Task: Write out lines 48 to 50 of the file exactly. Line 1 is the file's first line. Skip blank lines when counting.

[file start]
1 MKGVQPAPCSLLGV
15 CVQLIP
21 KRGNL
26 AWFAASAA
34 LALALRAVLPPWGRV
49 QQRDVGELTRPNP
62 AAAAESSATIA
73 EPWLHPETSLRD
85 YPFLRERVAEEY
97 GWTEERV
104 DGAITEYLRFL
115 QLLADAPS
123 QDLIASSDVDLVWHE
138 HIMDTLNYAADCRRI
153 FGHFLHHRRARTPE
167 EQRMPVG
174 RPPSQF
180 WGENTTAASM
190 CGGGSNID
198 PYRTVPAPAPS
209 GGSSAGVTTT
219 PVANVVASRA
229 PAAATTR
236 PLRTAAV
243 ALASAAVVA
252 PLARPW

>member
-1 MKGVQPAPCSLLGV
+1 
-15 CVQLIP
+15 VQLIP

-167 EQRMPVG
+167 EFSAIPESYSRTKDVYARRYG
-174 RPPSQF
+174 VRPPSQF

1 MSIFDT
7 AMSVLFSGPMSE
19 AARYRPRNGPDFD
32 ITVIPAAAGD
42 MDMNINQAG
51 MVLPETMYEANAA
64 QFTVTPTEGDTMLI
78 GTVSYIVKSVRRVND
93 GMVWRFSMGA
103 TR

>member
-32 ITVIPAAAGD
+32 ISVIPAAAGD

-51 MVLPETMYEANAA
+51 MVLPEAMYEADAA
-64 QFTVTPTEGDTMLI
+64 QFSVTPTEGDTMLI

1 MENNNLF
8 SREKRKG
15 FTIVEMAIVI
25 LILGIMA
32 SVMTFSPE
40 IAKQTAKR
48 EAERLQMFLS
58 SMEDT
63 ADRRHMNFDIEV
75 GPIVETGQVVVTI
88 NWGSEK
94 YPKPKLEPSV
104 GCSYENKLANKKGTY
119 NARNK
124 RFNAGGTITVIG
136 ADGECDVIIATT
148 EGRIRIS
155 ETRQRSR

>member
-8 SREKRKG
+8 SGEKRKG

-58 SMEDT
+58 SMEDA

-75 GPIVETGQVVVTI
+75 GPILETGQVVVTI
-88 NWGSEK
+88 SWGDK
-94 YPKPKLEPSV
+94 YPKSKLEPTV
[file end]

+32 ISVIPAAAGD

-51 MVLPETMYEANAA
+51 MVLPEAMYEADAA